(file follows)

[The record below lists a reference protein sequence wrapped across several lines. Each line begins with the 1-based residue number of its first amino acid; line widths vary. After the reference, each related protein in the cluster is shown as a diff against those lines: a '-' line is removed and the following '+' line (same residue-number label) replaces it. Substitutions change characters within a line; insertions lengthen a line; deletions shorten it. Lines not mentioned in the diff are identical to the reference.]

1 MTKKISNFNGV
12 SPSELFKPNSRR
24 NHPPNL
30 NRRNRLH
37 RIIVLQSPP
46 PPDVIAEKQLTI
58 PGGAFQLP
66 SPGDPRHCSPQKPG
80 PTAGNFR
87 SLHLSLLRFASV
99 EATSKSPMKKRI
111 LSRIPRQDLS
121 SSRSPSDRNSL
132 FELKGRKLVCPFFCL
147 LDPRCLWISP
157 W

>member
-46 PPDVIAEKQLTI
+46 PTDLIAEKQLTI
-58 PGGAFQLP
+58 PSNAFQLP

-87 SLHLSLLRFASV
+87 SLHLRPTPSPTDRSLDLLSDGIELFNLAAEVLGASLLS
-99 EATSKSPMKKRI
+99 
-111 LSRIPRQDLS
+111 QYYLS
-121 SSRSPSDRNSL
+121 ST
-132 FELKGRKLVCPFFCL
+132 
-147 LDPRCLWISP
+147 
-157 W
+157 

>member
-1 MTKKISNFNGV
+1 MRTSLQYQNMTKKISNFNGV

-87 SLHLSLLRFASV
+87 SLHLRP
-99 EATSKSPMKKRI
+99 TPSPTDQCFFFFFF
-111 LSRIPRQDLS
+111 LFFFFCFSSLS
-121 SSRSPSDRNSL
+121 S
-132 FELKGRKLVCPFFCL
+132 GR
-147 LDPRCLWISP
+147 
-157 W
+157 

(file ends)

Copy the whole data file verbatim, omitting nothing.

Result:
[The record below lists a reference protein sequence wrapped across several lines. Each line begins with the 1-based residue number of its first amino acid; line widths vary. After the reference, each related protein in the cluster is shown as a diff against those lines: a '-' line is removed and the following '+' line (same residue-number label) replaces it. Substitutions change characters within a line; insertions lengthen a line; deletions shorten it. Lines not mentioned in the diff are identical to the reference.]

1 MTKKISNFNGV
12 SPSELFKPNSRR
24 NHPPNL
30 NRRNRLH
37 RIIVLQSPP
46 PPDVIAEKQLTI
58 PGGAFQLP
66 SPGDPRHCSPQKPG
80 PTAGNFR
87 SLHLSLLRFASV
99 EATSKSPMKKRI
111 LSRIPRQDLS
121 SSRSPSDRNSL
132 FELKGRKLVCPFFCL
147 LDPRCLWISP
157 W

>member
-46 PPDVIAEKQLTI
+46 PTDLIAEKQLTI
-58 PGGAFQLP
+58 PSNAFQLP

-87 SLHLSLLRFASV
+87 SLHLRPTPSPTDRSLDLLSDGIELFNLAAEVLGASLLS
-99 EATSKSPMKKRI
+99 
-111 LSRIPRQDLS
+111 QYYLS
-121 SSRSPSDRNSL
+121 ST
-132 FELKGRKLVCPFFCL
+132 
-147 LDPRCLWISP
+147 
-157 W
+157 

>member
-1 MTKKISNFNGV
+1 MRTSLQYQNMTKKISNFNGV

-87 SLHLSLLRFASV
+87 SLHLRP
-99 EATSKSPMKKRI
+99 TPSPTDQCFFFFFF
-111 LSRIPRQDLS
+111 LFFFFCFSSLS
-121 SSRSPSDRNSL
+121 S
-132 FELKGRKLVCPFFCL
+132 GR
-147 LDPRCLWISP
+147 
-157 W
+157 